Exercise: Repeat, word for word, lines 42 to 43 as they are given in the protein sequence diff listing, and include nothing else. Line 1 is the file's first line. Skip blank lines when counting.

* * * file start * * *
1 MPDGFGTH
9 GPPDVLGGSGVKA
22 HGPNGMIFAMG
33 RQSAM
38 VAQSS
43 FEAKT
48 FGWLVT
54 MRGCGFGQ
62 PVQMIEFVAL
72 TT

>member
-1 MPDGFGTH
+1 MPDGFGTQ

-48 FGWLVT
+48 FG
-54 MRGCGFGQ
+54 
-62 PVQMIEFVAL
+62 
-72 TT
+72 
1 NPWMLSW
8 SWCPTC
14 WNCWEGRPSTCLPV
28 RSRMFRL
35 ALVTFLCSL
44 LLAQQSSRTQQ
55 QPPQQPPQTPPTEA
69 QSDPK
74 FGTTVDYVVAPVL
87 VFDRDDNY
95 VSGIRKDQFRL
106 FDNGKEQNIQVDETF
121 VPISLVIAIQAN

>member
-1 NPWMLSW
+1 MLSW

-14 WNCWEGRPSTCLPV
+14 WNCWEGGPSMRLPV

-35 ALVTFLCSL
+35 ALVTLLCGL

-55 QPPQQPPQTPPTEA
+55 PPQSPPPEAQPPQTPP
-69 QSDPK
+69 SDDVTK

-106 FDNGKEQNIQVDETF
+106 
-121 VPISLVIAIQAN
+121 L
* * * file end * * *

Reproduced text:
-55 QPPQQPPQTPPTEA
+55 PPQSPPPEAQPPQTPP